Special Issue "Remote Sensing of Urban Form"
Deadline for manuscript submissions: 30 April 2020.
Remote sensing is widely used to analyze urban form. In an increasingly urbanized world, a better understanding of urban form can greatly support the development and evaluation of regional and national policies and the understanding of the environmental impact of urban development, thus facilitating the preparation and implementation of urban and regional planning.
Urban form is key to advancing towards sustainable urban transformations. A better understanding of urban form can contribute to solving pressing global problems of climate adaptation, ecological deterioration, and social equity that are present in current patterns of local and global urban development. To advance, we need conceptually sounded, detailed, and accurate representations of the spatial complexity, drivers, and patterns of urban form emerging from different spatiotemporal conditions.
In this Special Issue, we will collect a set of contributions on remote sensing approaches to analyze urban form by means of remotely sensed data and image processing, emphasizing quantitative and empirical measures and focusing on one or more of the following aspects:
- Approaches coupled with wider spectral ranges;
- Effective multitemporal approaches to understand the variations of urban form and its transitions over time. Change-detection analyses conducted in only two discrete time periods are restricting the ability to monitor and analyze urban form over extended time periods, describing patterns only partially and mostly concealing the processes driving them. We encourage the use of multitemporal remote sensing techniques to explore the temporal dimension of urban form with sufficient observations to monitor intermediate structural changes and their fluctuations;
- Implications of spectral, radiometric, and temporal resolution to describe and compare urban forms. These contributions might inspire the development of sensors better suited to capture the spatial and spectral complexity and the heterogeneity of urban forms;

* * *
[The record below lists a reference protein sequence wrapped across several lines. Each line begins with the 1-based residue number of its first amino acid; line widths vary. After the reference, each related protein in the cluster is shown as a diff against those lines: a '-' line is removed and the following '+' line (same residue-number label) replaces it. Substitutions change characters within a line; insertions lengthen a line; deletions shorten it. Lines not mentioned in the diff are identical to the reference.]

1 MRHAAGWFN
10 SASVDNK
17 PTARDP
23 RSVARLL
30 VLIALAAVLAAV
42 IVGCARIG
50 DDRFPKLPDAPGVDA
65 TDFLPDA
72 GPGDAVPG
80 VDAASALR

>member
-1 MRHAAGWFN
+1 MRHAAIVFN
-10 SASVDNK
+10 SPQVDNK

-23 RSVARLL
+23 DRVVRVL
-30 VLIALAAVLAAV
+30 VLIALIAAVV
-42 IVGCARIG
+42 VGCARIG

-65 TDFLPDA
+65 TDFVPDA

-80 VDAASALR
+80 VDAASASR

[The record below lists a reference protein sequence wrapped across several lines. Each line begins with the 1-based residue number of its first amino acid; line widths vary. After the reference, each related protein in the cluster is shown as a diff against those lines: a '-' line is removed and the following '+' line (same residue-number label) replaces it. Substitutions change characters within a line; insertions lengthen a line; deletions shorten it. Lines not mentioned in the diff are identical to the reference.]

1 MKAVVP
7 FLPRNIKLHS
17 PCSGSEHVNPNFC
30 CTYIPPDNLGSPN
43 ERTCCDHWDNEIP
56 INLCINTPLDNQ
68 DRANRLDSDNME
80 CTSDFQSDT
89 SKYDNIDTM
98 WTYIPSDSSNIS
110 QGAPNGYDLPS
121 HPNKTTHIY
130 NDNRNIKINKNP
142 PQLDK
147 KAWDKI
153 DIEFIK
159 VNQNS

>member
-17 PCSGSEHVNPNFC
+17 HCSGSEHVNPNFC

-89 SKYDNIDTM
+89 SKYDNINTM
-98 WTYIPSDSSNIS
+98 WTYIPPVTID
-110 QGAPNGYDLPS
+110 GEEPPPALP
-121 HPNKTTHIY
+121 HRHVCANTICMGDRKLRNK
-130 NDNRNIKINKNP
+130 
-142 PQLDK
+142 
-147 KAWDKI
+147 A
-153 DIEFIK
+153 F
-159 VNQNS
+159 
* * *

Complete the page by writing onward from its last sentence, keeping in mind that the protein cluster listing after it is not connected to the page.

- Remote sensing approaches of the third dimension (3D) of urban form, state-of-the-art methods for 3D modeling of urban form, novel indicators/landscape metrics of 3D urban form;
- Remote sensing approaches going beyond the binary classification of urban land uses describing urban form as a continuous, rather than a categorical, phenomenon, multi-label and proportion-cover classification systems, adaptation of pre-established databases, consequences of dichotomic classification systems for urban form analysis;
- Remote sensing approaches that effectively tackle the interplay between human-constructed materials (technomass), soil–plant continuum, and water. This in the context where the soil–plant continuum and water are often overlooked as material components of urban form. Biomass–technomass modelling, approaches addressing multi-layer classifications.
Dr. Luis Inostroza
Manuscript Submission Information
Manuscripts should be submitted online at www.mdpi.com by registering and logging in to this website. Once you are registered, click here to go to the submission form. Manuscripts can be submitted until the deadline. All papers will be peer-reviewed. Accepted papers will be published continuously in the journal (as soon as accepted) and will be listed together on the special issue website. Research articles, review articles as well as short communications are invited. For planned papers, a title and short abstract (about 100 words) can be sent to the Editorial Office for announcement on this website.
Submitted manuscripts should not have been published previously, nor be under consideration for publication elsewhere (except conference proceedings papers). All manuscripts are thoroughly refereed through a single-blind peer-review process. A guide for authors and other relevant information for submission of manuscripts is available on the Instructions for Authors page. Remote Sensing is an international peer-reviewed open access semimonthly journal published by MDPI.
Please visit the Instructions for Authors page before submitting a manuscript. The Article Processing Charge (APC) for publication in this open access journal is 1800 CHF (Swiss Francs). Submitted papers should be well formatted and use good English. Authors may use MDPI's English editing service prior to publication or during author revisions.
- Urban form
- Multitemporal assessment
- Soil–plant continuum
- Continuous urbanization
- 3D urban form
- Radiometric indexes
- Spatial heterogeneity